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3 countries investigate fishing slavery reported by AP

April 22, 2015 · 



Apr. 2, 2015 6:53 PM ET


In this Wednesday, April 1, 2015 photo a Thai official takes pictures of the graves of foreign fishermen at a cemetery in Benjina, Aru Islands, Indonesia. Officials from three countries are traveling to a remote island of Indonesia to investigate how thousands of foreign fishermen wound up there as slaves and were forced to catch seafood that could eventually end up being exported to the United States and elsewhere. (AP Photo/Dita Alangkara)

(AP) — Officials from three countries are traveling to remote islands in eastern Indonesia to investigate how thousands of foreign fishermen were abused and forced into catching seafood that could end up in the United States, Europe and elsewhere.

A week after The Associated Press published a story about slavery in the seafood industry — including video of men locked in a cage — delegations from Thailand and Indonesia visited the island village of Benjina. A government team from Myanmar is also scheduled to visit the area next week to try to determine how many of its citizens are stuck there and what can be done to bring them home.

The visits reflect how the problem stretches across several countries, and how difficult it has been to resolve. The migrant workers lured or even kidnapped into fishing are usually from Myanmar, also known as Burma, one of the poorest countries in the world, along with Cambodia, Laos and poor areas of Thailand. They are brought through Thailand to fishing boats in Indonesia, where many say they are beaten, made to work long hours with little or no pay, and prevented from leaving. Their catch is then shipped back to Thailand, where it enters global markets, the AP story documented.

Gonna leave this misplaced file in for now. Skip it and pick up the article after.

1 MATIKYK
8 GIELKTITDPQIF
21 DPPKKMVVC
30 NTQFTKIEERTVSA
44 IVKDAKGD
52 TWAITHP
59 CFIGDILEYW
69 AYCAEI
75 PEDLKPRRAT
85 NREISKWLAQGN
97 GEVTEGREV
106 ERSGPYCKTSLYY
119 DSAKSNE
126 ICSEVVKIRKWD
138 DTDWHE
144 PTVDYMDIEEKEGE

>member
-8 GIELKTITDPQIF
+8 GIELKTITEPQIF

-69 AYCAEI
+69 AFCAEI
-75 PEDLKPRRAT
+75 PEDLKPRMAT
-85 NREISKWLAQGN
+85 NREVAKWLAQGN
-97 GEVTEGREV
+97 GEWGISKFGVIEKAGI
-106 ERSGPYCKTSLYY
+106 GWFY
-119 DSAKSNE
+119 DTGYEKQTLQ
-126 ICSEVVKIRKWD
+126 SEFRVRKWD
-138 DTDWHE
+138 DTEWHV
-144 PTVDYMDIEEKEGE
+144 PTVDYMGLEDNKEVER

On Thursday, the atmosphere was tense as a group of Burmese men on Benjina talked nervously to the AP. One older man with dark, weathered skin recounted how he was recruited from Myanmar and promised a good job in neighboring Thailand, but was sent to Indonesia instead. He said he had been working for six and a half years on boats in Indonesia, where the captain would swear at him and kick him in the ribs with boots.

“I know talking to you is dangerous, that our lives are threatened, but this is the only way to get out of here,” he said. The AP is withholding his name out of safety concerns. “I just want to go home to see my parents before they die.”

About a dozen fishing boats were docked on shore, while others bobbed far out enough in the water that officials could not see the crews. When the AP tried to interview Burmese workers on one boat, security guards at Pusaka Benjina Resources, the company that runs the fishing operation, barked into their radios and ran to stop the men from talking. Site manager Herman Martino said men were not allowed to speak to the press while on the trawlers.

Martino said there are about 1,000 fishermen in Benjina. At first, he said all were Thai. However, when pressed, he acknowledged that their official documents identified them as Thai, but it’s possible some were from Myanmar, Cambodia, Laos and Vietnam.

Martino also denied allegations of slavery and said that although hours are irregular, workers are given time to rest and do not labor up to 22 hours a day, as many fishermen have reported. He tried to explain the cage the AP earlier found inside the company compound with eight men locked inside.